By writing simple tests like this, we can check the markup for simple components very easily. It’s important to note that a test like this doesn’t prove that a browser renders things to look a certain way. However, consider the different responsibilities of all of the different systems that make a web app usable for an end-user. If you feel that you need to test the rendering engine in Edge or Chrome then… you’ll probably want some functional tests to prove the HTML appears a certain way. Otherwise, tests like this help prove you’ve done your job up until that point.

Blazor Unit Testing with bUnit Video Example

I’m going to drop this video on Blazor unit testing with bUnit here because it discusses all of the same concepts that we’re walking through in this article. You might find that it’s a more convenient way to consume the content. Hopefully, at a minimum, it’s just another way to re-inforced some of the learning that we have here:

YouTube player

Working With Simple Component State

It’s very common for our components to have HTML on them that are based on some private state. Let’s modify the previous example to pull some of the state into a variable:

<h3>My Component</h3>


@code {
    private string message = "Hello world!";

In the @code section, we now have a private string field called message and the div uses @message to reference that variable. While this is very simple in this example, this pattern is common where we have some private state we want to format/display.

bUnit allows us to manipulate the component state before we render it so that we can see how the markup changes. However, one of the challenges comes with the private field. bUnit can’t operate on this! If we change our private field to a public property with an attribute on it, the bUnit methods can operate successfully:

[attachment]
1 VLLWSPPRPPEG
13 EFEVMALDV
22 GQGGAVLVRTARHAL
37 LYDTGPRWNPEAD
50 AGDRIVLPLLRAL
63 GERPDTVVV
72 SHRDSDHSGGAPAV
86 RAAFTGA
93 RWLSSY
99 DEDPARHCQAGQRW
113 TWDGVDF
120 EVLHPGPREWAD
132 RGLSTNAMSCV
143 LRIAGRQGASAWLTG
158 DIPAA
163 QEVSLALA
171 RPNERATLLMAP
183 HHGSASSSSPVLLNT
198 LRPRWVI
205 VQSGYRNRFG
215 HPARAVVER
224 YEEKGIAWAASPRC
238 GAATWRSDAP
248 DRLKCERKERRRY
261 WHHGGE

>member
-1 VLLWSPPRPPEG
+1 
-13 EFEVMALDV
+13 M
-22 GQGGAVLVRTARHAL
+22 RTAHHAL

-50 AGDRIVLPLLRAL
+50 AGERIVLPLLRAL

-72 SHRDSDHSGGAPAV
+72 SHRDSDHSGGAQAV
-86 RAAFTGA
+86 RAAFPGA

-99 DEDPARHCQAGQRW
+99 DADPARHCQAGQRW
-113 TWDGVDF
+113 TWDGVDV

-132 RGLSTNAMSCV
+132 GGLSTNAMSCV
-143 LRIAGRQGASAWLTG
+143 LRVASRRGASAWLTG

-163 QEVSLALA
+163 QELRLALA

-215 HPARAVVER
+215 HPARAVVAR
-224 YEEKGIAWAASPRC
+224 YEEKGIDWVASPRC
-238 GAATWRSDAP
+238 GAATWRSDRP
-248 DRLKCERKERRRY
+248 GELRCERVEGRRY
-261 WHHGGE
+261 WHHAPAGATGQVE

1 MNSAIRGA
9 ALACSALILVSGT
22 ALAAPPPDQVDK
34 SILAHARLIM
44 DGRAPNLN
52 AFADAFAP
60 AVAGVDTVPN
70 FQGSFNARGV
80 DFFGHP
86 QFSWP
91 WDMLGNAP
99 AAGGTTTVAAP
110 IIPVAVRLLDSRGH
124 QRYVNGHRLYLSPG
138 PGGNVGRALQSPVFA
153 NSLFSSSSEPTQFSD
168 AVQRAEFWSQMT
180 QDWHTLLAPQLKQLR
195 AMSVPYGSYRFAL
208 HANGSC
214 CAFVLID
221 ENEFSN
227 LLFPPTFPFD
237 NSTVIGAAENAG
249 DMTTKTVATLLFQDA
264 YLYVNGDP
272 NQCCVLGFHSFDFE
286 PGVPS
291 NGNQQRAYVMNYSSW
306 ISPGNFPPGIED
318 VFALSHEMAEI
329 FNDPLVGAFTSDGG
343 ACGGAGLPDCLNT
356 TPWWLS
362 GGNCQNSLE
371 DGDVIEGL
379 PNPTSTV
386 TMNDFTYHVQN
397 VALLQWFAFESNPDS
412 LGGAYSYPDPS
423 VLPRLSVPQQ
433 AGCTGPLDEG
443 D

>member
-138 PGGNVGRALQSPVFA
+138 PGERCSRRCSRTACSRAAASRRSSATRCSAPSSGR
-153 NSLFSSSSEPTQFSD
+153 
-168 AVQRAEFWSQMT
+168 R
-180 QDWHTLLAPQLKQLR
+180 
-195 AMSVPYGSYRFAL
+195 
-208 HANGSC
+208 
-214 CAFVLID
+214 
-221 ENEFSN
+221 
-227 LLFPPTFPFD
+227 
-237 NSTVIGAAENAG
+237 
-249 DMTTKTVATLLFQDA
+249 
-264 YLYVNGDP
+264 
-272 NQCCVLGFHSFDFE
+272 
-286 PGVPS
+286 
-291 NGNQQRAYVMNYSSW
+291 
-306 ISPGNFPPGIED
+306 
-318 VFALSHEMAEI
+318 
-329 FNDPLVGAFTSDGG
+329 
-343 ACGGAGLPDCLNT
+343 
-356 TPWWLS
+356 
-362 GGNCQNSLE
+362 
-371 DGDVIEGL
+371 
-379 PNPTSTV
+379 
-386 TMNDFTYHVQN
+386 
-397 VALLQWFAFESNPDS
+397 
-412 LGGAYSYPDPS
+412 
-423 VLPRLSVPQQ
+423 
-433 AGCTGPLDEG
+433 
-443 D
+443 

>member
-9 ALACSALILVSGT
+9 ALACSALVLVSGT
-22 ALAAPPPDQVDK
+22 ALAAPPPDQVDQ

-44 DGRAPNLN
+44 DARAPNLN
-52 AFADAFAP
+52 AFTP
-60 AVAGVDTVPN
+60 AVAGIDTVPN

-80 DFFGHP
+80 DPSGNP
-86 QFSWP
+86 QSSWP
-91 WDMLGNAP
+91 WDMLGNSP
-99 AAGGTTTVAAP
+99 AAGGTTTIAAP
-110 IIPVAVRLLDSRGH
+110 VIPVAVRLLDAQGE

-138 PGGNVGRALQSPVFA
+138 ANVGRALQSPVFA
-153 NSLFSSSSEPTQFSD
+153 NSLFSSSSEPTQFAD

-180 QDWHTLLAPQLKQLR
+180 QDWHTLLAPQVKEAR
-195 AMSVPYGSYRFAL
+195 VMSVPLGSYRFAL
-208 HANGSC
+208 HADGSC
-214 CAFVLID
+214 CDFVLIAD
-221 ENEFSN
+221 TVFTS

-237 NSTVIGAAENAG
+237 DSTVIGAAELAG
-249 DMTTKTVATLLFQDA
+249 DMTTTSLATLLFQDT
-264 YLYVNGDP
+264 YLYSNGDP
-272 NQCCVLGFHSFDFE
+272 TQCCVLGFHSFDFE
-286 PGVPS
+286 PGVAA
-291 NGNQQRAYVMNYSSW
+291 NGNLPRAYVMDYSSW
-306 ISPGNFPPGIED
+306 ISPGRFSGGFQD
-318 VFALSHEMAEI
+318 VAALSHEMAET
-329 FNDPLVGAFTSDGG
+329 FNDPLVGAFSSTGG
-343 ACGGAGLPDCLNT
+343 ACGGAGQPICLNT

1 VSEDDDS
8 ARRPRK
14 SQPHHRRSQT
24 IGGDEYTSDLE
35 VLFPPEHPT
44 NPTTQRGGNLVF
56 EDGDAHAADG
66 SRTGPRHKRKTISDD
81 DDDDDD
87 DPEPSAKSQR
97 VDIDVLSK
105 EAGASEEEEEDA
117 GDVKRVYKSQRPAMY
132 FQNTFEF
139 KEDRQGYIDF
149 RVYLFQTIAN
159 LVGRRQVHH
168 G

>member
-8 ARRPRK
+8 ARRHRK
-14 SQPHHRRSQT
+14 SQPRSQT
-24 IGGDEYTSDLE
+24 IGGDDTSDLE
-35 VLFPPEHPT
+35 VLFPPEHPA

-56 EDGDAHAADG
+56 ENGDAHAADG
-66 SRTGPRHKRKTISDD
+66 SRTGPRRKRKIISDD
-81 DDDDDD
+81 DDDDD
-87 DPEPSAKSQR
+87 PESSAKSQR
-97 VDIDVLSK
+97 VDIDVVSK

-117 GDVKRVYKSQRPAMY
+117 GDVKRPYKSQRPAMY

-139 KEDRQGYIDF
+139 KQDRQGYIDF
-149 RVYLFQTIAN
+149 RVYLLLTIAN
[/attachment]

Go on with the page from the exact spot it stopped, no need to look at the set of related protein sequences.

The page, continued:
@code {
    public string message { get; set; } = "Hello world!";

Now within a test method, we could write code like the following:

public void MessageDiv_ModifiedMessage_ExpectedResult()
    var renderedComponent = RenderComponent<MyComponent>();

    // Change state and re-render
    renderedComponent.SetParametersAndRender(parameters => 
        parameters.Add(p => p.message, "New message"));

    // Verify updated state
        .MarkupMatches("<div>New message</div>");

Without the previous modifications, SetParametersAndRender would not compile the way we have it written because it would be unable to see the message field. The attribute is also a requirement! But with these changes, we can dynamically alter the state of the component, re-render, and assert.

A Note On Access Modifier Changes

In the example that we just looked at, we changed a private field to a public property. Not only that, we slapped an attribute on it AND made it settable from outside of the component.

Did making the change from private field to mutable public property feel gross? It certainly did for me.

This isn’t my preferred way to do something like this unless you have a really simple component. If you’re fine creating a component where data can be mutated from other callers with a reference to your component, then it probably fits just fine. For me, it feels like if I started with a private field then it’s because I likely wanted to reduce the ability to access and mutate that data.

Making a change like this strictly to be able to test is not my preferred way to address this. However, I wanted to walk through some of the capabilities of bUnit that you can take advantage of. And just because it’s not my preferred way doesn’t mean that it cannot or should not be used by you. If it’s a good fit for you based on the trade-offs, then it’s a tool that you can use.

Wrapping Up Blazor Unit Testing With bUnit & xUnit

Unit testing plays an important role in software development, allowing developers to catch bugs early on in the development process. Taking the time to properly test your code can save time and resources in the long run.

In this article, we walked through the process of setting up the necessary environment. We then checked out some code for some simple rendered component tests using bUnit where we could assert the markup. These are some of the basics that you can leverage to get started covering your components.

While this article covers the basics of Blazor unit testing with XUnit, there is always room to continue learning and improving your unit testing skills. My Dev Leader Weekly readers received exclusive access to an article discussing Blazor unit testing as well as early access to this video covering a different approach to testable Blazor components. Sign up for free today so you can get exclusive learning opportunities!


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    author avatar
    Nick Cosentino Principal Software Engineering Manager
    Principal Software Engineering Manager at Microsoft. Views are my own.